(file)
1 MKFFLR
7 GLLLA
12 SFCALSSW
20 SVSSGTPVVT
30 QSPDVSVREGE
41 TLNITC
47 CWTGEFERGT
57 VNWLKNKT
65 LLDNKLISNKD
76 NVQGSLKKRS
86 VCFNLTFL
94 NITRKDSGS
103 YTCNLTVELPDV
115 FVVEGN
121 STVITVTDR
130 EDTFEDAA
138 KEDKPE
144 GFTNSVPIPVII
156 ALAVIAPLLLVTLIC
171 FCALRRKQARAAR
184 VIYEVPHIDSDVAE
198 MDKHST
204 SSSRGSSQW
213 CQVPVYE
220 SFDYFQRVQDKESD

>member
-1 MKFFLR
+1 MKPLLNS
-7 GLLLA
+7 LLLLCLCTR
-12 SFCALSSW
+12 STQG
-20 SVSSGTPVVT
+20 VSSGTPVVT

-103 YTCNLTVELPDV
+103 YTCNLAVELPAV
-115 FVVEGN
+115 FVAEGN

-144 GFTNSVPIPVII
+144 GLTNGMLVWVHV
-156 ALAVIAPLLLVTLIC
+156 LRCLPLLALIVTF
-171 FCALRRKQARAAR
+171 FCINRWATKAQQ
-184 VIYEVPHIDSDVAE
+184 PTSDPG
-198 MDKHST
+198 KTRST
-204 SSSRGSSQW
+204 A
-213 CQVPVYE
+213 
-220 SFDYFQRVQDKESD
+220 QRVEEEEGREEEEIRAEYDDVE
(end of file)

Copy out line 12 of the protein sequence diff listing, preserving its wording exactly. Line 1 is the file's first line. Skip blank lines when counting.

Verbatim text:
94 NITRKDSGS